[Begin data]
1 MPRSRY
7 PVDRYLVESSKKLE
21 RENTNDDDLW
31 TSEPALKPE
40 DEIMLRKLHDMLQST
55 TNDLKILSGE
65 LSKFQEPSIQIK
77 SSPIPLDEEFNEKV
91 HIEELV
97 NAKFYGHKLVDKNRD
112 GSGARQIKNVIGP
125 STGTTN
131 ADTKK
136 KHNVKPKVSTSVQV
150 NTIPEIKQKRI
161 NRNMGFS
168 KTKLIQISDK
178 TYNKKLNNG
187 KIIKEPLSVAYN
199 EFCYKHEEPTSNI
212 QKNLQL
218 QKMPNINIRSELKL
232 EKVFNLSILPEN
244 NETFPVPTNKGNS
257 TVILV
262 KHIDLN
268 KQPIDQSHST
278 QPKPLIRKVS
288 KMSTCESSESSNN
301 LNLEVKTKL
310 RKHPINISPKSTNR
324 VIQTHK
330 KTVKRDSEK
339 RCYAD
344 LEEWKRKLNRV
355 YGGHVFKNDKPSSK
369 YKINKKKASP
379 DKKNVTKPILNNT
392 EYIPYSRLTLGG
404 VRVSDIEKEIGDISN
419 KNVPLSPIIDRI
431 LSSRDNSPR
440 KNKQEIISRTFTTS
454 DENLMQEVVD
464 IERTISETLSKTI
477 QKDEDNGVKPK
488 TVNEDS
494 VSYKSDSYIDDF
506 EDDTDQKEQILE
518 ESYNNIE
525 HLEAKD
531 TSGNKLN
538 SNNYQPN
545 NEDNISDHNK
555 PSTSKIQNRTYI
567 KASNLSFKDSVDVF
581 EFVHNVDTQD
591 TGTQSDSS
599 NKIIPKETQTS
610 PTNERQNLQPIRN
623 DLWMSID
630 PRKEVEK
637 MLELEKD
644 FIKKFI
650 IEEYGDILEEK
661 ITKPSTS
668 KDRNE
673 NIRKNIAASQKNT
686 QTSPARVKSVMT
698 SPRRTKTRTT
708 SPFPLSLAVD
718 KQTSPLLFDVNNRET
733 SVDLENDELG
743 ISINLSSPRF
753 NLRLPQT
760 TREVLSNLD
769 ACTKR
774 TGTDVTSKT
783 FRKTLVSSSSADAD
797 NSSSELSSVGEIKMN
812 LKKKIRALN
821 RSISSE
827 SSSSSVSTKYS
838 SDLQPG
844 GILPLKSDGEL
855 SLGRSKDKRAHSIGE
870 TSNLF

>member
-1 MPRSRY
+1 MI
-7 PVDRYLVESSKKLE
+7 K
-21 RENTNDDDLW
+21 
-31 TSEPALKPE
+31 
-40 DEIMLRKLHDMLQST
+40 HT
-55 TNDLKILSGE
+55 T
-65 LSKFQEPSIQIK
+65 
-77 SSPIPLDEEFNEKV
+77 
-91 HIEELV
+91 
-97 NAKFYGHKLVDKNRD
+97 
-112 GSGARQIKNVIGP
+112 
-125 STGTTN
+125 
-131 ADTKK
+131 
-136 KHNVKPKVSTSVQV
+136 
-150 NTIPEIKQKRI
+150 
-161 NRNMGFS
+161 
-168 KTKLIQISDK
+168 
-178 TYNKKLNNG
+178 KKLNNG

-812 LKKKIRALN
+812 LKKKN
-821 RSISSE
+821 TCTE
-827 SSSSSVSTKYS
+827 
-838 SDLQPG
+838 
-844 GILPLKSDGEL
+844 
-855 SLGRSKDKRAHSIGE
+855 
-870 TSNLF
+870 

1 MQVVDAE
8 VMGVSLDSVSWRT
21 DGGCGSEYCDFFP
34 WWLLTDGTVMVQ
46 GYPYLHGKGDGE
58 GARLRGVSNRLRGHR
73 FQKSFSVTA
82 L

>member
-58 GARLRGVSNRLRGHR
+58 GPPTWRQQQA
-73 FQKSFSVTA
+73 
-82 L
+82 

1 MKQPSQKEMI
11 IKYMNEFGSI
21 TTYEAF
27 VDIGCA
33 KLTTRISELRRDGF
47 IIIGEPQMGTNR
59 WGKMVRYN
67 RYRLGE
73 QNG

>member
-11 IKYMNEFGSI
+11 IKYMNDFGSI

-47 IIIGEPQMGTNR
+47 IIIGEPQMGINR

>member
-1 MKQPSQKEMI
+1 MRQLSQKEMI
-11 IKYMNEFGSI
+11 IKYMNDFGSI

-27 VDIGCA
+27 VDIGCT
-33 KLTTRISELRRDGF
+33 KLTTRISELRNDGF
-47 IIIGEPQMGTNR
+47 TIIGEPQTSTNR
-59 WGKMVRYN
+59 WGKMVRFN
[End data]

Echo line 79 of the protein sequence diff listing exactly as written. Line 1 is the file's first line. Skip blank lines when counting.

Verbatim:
783 FRKTLVSSSSADAD